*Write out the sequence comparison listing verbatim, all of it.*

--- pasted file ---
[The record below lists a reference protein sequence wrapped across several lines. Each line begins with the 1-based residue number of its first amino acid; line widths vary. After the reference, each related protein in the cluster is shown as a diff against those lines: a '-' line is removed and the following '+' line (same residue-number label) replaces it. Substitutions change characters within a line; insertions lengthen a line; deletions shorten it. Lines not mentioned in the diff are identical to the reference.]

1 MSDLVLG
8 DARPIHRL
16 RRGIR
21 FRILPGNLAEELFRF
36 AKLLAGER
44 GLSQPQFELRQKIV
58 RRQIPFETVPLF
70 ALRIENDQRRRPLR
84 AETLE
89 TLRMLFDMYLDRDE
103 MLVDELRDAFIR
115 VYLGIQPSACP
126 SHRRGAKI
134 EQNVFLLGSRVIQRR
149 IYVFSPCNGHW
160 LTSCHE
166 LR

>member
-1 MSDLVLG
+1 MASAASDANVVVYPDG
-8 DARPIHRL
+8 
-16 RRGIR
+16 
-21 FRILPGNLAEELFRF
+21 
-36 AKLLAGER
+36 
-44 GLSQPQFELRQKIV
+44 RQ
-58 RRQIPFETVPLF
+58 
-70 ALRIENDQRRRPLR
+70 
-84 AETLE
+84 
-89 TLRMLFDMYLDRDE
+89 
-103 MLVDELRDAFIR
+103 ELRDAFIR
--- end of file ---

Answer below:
[The record below lists a reference protein sequence wrapped across several lines. Each line begins with the 1-based residue number of its first amino acid; line widths vary. After the reference, each related protein in the cluster is shown as a diff against those lines: a '-' line is removed and the following '+' line (same residue-number label) replaces it. Substitutions change characters within a line; insertions lengthen a line; deletions shorten it. Lines not mentioned in the diff are identical to the reference.]

1 MSDLVLG
8 DARPIHRL
16 RRGIR
21 FRILPGNLAEELFRF
36 AKLLAGER
44 GLSQPQFELRQKIV
58 RRQIPFETVPLF
70 ALRIENDQRRRPLR
84 AETLE
89 TLRMLFDMYLDRDE
103 MLVDELRDAFIR
115 VYLGIQPSACP
126 SHRRGAKI
134 EQNVFLLGSRVIQRR
149 IYVFSPCNGHW
160 LTSCHE
166 LR

>member
-1 MSDLVLG
+1 MASAASDANVVVYPDG
-8 DARPIHRL
+8 
-16 RRGIR
+16 
-21 FRILPGNLAEELFRF
+21 
-36 AKLLAGER
+36 
-44 GLSQPQFELRQKIV
+44 RQ
-58 RRQIPFETVPLF
+58 
-70 ALRIENDQRRRPLR
+70 
-84 AETLE
+84 
-89 TLRMLFDMYLDRDE
+89 
-103 MLVDELRDAFIR
+103 ELRDAFIR